Please comment below if you would like me to draft an interpretation of your birth chart. I’ll be doing two free birth chart interpretations and will choose two people below. To do so, I’ll need the following information:
I view my decks as some might view their boyfriends/girlfriends in a polyamorous relationship. One won’t do, but I want a few select lovers. I think if you have too many, you can’t give them all the love and attention they require, nor can they give you what you require. I know collectors and tarot enthusiasts who have hundreds of decks, but this will never be me. I want less than 5 – 10 close friends on my shelf.
Still, it is so exciting to receive a new deck. Whenever you get a new tarot deck, you should immediately get to know it and attempt to bond with it. A tarot deck is a close friend! This probably seems crazy to people who aren’t into tarot, but decks are a sacred thing that you need to bond with and nurture in order to have a good relationship.
Here are some of the usual (wacky) things I do to bond with a new deck:
Hold it as much as possible.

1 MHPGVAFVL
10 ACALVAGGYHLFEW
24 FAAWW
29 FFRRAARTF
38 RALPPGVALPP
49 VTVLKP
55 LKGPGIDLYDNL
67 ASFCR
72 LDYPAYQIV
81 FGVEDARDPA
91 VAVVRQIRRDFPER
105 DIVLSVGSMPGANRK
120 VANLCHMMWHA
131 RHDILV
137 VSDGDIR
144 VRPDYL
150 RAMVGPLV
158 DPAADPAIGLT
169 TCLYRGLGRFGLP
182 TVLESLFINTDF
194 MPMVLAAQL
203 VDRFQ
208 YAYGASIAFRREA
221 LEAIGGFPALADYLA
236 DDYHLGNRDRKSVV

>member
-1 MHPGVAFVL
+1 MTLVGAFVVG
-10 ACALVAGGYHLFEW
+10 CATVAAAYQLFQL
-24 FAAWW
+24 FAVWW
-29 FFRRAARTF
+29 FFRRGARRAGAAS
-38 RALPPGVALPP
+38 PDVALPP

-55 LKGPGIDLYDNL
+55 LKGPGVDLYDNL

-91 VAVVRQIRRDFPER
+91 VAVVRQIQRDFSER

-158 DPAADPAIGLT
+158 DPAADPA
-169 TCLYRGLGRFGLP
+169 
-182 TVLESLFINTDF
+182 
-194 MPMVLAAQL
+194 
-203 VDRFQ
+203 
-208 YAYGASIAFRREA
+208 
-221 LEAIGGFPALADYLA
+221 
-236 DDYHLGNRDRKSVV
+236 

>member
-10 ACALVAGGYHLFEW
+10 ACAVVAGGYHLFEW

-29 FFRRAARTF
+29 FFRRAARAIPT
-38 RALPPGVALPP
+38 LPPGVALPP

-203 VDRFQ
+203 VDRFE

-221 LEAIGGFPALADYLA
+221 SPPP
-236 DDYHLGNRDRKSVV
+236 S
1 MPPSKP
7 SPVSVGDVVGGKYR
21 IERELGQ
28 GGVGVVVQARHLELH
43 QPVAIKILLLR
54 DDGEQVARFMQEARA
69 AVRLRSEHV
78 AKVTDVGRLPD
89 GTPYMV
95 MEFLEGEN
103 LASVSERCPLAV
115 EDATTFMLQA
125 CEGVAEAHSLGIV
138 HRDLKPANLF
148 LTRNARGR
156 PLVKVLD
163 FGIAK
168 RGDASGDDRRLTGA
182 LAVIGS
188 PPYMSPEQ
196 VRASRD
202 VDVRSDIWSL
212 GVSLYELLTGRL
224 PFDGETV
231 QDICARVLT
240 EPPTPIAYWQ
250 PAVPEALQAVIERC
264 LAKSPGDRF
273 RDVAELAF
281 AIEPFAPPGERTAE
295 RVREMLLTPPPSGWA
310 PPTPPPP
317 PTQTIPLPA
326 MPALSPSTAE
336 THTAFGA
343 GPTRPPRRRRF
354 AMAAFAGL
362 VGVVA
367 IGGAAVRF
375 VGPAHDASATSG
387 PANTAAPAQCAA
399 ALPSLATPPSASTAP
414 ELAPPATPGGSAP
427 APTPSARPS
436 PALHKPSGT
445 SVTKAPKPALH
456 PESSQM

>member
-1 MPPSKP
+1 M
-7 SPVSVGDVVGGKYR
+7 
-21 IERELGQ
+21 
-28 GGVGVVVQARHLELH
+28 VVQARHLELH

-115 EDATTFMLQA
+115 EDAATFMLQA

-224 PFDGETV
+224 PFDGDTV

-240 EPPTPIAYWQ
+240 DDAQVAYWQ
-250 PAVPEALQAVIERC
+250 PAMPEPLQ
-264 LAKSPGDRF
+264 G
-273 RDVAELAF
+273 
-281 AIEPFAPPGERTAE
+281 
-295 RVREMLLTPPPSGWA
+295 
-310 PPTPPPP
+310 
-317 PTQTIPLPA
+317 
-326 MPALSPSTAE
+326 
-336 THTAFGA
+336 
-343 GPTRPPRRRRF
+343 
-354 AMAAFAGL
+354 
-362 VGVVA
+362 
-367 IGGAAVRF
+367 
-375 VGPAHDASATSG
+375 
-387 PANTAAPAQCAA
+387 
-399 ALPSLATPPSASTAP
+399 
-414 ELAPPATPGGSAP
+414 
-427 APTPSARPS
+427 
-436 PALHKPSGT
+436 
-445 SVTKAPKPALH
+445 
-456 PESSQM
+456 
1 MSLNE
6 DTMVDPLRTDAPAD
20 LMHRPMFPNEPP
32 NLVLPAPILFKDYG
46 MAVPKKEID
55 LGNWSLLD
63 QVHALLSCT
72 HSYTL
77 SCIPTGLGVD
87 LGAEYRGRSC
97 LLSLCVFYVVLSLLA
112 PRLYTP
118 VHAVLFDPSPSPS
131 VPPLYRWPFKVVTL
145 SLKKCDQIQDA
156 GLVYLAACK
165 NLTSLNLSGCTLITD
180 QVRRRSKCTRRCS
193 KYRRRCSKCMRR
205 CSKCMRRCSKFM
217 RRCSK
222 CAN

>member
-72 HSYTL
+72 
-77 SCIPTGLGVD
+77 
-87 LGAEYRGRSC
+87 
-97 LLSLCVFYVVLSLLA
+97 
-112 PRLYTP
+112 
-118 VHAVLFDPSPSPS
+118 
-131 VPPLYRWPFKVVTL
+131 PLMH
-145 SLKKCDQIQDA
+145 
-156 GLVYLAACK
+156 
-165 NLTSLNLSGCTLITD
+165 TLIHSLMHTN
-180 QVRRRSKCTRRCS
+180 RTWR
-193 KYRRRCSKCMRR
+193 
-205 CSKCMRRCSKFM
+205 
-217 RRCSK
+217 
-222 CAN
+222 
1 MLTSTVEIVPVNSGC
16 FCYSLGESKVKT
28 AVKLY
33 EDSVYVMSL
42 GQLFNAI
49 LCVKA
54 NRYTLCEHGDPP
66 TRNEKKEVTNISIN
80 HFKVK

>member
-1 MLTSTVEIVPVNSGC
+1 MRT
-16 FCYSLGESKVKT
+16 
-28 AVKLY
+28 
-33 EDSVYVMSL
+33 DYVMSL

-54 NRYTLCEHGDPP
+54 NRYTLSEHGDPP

Shuffle it in my free time.
Sleep with it under my pillow.
Talk to it.
Breathe on it.
Take it with me everywhere I go.
Burn sage and let the smoke cleanse it.
Thank it for what it will teach me.
Ask it questions and learn about it.
Yesterday I received the new Wild Unknown tarot deck (which you can read about here), and after a thorough shuffle and thanks I conducted what is called a “deck interview.”
I asked the deck the following questions…
What kind of tarot deck are you? What card sums up your personality?
What issues/areas of life do you specialize in?
How can you best help me?
What quality is most important in a tarot reader?
How do you see our relationship?
I look forward to a long, prosperous relationship with the Wild Unknown. I hope you find the perfect deck (or decks) to bond with on your tarot journey!
Here in the United States, yesterday was Election Day, but I will more fondly remember yesterday at the day MY MOTHERFUCKING WILD UNKNOWN tarot deck finally arrived!
I was so excited to finally have this deck in my possession, having ordered it on September 25th and being forced to wait what felt like forever. Once I took it out of the Amazon packaging I promptly poured myself a big glass of wine and filmed my first unboxing video, which I immediately deleted because it was so terrible. I’m not made for film, folks.
The deck and guidebook did not disappoint. I am honestly so impressed with every aspect of this deck. Kim Krans created a beautiful work of art when she designed these tarot cards and the packaging for them is just as exquisite. The kit contains a gorgeous, sturdy guidebook that is really well done. I find the card meanings align very closely to a traditional Rider Waite deck, though the art is certainly different. The card stock is pretty good, maybe a little thin, but far better than some other decks (Thoth and the Gilded Tarot, for example).